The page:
Sun Cities Chapter #167 of Ikebana International celebrates its 50th anniversary by inviting the public to its annual Ikebana exhibit 10 a.m.-3 p.m. Saturday, March 25, at American Lutheran Church, …
I am anchor
Free flower show coming to West Valley
Sun Cities Chapter #167 of Ikebana International celebrates its 50th anniversary by inviting the public to its annual Ikebana exhibit 10 a.m.-3 p.m. Saturday, March 25, at American Lutheran Church, 17200 N. Del Webb Blvd.
Members of the chapter will create more than 50 fresh floral arrangements for visitors to enjoy. Free demonstrations by master teachers Ping Wei and Lauren Toth will be at 11 a.m. and 1 p.m. and visitors will have the opportunity to win one of their creations. Club members will be on hand to answer questions.
Ikebana began in Japan about the sixth century, an import from China, where temple priests arranged flowers and plant material as offerings to their gods. Strict rules governed the style of these arrangements. They were to symbolize the harmony of nature, with elements representing heaven, earth, and man. Certain flowers came to represent specific attributes, such as daffodils for respect, white chrysanthemums for truth and pine for long life.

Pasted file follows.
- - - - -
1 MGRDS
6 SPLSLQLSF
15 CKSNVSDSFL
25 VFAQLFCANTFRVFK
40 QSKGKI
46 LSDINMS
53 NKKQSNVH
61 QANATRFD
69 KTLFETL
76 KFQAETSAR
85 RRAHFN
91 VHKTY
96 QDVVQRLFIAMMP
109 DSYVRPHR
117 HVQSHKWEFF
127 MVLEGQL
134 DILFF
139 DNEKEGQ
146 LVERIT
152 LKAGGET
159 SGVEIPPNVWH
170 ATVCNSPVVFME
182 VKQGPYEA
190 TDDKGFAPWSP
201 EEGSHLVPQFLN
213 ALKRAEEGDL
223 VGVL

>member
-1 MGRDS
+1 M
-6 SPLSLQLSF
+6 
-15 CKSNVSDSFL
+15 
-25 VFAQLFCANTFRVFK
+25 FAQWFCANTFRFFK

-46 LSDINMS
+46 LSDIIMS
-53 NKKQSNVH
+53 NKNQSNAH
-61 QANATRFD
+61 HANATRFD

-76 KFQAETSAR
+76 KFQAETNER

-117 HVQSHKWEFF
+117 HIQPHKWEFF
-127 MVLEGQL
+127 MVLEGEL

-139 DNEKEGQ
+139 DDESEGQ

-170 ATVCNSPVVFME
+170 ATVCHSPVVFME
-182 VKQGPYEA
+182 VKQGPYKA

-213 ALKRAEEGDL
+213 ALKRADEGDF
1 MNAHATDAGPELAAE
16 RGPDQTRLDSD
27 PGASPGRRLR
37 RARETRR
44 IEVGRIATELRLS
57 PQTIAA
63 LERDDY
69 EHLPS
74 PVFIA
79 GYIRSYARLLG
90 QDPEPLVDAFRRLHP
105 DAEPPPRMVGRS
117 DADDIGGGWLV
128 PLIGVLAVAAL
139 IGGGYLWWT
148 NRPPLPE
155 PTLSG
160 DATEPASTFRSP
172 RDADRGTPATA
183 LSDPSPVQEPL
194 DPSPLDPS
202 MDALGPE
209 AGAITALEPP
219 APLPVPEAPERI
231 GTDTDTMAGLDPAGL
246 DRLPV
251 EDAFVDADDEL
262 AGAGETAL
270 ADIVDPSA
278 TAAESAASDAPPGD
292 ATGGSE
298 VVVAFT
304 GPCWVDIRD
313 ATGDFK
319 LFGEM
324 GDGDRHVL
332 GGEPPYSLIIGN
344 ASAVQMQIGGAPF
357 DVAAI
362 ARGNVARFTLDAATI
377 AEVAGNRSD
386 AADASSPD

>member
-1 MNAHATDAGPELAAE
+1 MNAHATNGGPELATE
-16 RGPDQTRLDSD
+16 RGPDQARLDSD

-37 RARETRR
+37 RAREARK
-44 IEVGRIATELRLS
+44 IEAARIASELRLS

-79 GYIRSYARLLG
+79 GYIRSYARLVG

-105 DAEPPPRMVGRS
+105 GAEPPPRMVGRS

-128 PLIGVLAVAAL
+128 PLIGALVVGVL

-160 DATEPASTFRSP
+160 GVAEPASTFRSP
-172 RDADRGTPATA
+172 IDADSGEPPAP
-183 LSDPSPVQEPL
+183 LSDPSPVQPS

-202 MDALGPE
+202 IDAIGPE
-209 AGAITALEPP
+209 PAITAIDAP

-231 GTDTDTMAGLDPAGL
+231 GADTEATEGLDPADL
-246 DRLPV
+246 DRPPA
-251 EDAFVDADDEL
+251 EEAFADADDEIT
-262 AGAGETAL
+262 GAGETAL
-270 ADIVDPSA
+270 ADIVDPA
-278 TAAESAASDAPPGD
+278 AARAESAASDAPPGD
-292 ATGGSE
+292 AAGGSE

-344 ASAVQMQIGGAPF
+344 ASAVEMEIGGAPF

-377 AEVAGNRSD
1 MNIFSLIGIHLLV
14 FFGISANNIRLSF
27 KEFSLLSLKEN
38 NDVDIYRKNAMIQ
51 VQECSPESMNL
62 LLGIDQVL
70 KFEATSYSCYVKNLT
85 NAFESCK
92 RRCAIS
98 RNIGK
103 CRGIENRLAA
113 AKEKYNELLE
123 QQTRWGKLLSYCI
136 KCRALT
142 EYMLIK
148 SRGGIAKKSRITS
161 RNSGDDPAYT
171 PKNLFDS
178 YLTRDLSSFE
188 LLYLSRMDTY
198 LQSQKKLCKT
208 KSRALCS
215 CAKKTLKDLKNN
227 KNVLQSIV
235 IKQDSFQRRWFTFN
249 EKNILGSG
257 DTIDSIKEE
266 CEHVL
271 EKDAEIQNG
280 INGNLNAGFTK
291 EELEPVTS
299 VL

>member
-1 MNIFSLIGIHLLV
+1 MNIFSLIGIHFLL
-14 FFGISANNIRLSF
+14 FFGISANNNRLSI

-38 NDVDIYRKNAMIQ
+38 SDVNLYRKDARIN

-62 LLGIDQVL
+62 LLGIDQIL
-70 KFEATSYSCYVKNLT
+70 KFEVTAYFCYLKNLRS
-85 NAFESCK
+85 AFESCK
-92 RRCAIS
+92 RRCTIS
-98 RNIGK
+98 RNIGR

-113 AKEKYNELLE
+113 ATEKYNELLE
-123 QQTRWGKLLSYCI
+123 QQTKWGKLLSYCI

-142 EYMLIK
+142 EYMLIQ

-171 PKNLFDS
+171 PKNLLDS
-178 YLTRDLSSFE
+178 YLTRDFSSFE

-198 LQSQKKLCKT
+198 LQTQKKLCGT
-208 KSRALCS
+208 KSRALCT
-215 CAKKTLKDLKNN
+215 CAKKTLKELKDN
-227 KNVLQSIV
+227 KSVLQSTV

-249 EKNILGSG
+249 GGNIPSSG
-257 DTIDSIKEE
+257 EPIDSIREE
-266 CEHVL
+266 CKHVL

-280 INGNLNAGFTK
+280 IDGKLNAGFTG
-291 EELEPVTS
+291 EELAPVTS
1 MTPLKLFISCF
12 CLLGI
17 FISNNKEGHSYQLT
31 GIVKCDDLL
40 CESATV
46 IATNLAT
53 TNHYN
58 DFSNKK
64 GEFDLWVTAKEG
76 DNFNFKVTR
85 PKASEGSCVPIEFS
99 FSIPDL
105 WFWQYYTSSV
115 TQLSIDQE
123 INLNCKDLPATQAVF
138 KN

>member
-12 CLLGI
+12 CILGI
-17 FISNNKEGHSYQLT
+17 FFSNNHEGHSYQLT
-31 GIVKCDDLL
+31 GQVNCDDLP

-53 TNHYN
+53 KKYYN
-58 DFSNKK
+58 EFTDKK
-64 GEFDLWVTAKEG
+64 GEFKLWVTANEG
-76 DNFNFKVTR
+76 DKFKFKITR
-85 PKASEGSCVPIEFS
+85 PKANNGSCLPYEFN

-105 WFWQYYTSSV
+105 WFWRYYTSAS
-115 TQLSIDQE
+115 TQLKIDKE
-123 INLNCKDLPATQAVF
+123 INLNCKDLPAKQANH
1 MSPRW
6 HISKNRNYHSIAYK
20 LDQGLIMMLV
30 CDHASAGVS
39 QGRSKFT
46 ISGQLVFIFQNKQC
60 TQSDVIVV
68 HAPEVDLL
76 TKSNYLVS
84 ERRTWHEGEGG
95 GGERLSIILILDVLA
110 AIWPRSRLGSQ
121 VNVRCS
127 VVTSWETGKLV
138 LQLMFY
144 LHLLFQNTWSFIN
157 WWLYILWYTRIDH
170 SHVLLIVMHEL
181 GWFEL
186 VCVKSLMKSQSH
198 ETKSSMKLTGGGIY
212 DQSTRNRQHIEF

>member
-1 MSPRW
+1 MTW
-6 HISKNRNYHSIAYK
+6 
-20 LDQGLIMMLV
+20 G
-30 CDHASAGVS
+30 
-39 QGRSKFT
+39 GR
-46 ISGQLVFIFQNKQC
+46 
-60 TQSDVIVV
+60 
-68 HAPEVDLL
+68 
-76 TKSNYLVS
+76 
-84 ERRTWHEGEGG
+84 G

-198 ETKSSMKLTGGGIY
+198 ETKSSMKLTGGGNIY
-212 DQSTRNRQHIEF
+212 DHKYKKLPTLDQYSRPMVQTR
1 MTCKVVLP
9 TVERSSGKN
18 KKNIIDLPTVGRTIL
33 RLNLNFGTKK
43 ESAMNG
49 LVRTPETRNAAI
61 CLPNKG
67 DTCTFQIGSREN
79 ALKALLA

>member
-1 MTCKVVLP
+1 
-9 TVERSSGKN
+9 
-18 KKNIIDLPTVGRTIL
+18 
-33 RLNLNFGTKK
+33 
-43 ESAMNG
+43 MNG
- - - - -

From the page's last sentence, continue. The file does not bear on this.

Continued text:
Later, members of the nobility took up flower arranging as a social grace, much like the art of the tea ceremony. Many different schools of Ikebana arose, with disciples studying under a Sensei, or master teacher. Today there are more than 3,000 schools of Ikebana, from the strictly formal to the modern.
Ikebana was brought to the United States in the 1950s by the wives of military men stationed in Japan. These women took this new art form back to their homes so that today there are Ikebana chapters in almost every state.
Visitors to the exhibit will not see any ribbons or trophies, as Ikebana is not a competitive activity. Viewers are encouraged to see each arrangement as Nature in miniature, a serene and ordered glimpse of the universe seen through the eyes of the creator. Such an exhibit provides an oasis of peace in a stressful world as visitors learn about Japanese culture and the language of flowers.
Chapter #167 meets at American Lutheran Church on the third Wednesday of the month, October through May. A social time at 9:30 a.m. is followed by a meeting at 10 a.m., usually featuring a demonstration or a workshop. Guests are welcome and classes are available to beginners.
Contact Sue Schmidt at 623 396-1074 or email@example.com.